It’s their annual “Forty Under Forty” issue, and this year there are 43 names on the list, including two Washington State women.
First up, Elizabeth Bourcier, 35 years old. Her father’s family were wine growers in Bordeaux’s Côte de Blaye, way back when; she grew up in Seattle but visited France when she was little. After graduating from high school she took herself to Walla Walla where Myles Anderson was just starting up a new viticulture & enology program at the local community college; Bourcier was in the first class. She finished her four-year degree in Cal Poly in San Luis Obispo, worked a harvest at Summerwood, then did an internship in Argentina. By 2008 she was back in Walla Walla and found a job at Christophe Baron’s groundbreaking venture, Cayuse Vineyards. Starting out in the lab, a dozen harvests later she’s now the assistant vigneronne (a French word, which recognizes that wine making involves wine growing as much as it does enology). What makes this post particularly impressive is that she’s in the number two slot at one of the most innovative wineries in the Northwest.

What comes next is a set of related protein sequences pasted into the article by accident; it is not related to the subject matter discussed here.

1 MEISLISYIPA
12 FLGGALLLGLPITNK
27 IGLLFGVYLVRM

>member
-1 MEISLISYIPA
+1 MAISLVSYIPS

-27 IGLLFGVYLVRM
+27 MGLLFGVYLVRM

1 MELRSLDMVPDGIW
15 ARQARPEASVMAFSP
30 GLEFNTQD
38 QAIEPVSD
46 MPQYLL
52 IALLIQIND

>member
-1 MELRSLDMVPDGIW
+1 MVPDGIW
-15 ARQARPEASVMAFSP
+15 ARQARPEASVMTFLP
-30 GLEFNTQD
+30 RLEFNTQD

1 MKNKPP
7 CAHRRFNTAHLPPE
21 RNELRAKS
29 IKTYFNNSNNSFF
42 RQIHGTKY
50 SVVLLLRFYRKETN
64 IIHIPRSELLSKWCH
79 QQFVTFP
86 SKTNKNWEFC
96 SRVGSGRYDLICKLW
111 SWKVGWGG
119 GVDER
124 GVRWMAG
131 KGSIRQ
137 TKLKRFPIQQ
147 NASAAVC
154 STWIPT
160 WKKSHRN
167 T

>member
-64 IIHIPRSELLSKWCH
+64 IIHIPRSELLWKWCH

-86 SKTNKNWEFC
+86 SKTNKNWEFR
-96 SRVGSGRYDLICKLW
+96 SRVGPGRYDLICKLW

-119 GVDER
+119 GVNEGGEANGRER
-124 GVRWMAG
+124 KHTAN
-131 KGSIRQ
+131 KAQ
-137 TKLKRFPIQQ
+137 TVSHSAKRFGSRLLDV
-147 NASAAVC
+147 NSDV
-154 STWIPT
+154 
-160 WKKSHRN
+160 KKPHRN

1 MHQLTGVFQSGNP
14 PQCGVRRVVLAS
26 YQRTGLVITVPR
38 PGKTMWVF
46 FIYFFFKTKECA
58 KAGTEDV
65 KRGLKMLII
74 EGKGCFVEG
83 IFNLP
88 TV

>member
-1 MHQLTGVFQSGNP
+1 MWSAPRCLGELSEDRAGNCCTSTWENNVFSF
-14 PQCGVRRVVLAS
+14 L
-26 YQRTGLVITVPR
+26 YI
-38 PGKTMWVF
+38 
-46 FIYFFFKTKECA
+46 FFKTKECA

Baron had been on his way to California two decades ago when he stumbled across an expanse of softball-size stones near Milton Freewater, just across the Oregon border from Walla Walla. It reminded him of the galets in the southern Rhone Valley; he immediately bought as much land as he could (ten acres to start, now close to 60) and named his winery Cayuse, the word native Americans used for the region, in turn a corruption of cailloux, the name that 18th century French settlers had used for the stones.
Bourcier also has her own label, La Rata, a very highly regarded blend of grenache and cabernet sauvignon grapes grown in the same appellation as Cayuse. Why the name? As Bourcier describes it, the rat is her zodiac sign.
Because 40 spots weren’t enough, the Enthusiast added three more, thereby including Seattle-based Erin James, the 34-year-old editor in chief of Sip Norhwest magazine. James oversees the content and direction of two magazines that together reach an audience of 68,000 readers throughout North America. Sip Northwest spotlights the booming wine, beer, spirit and cider scene in Washington, Oregon, Idaho and British Columbia, and the food and travel excursions that revolve around it. Cidercraft, a national magazine, hones in on the growing North American cider industry. It offers insight on the latest bottles and producers to seek out and the trends that drive the category forward. James also authored the book Tasting Cider.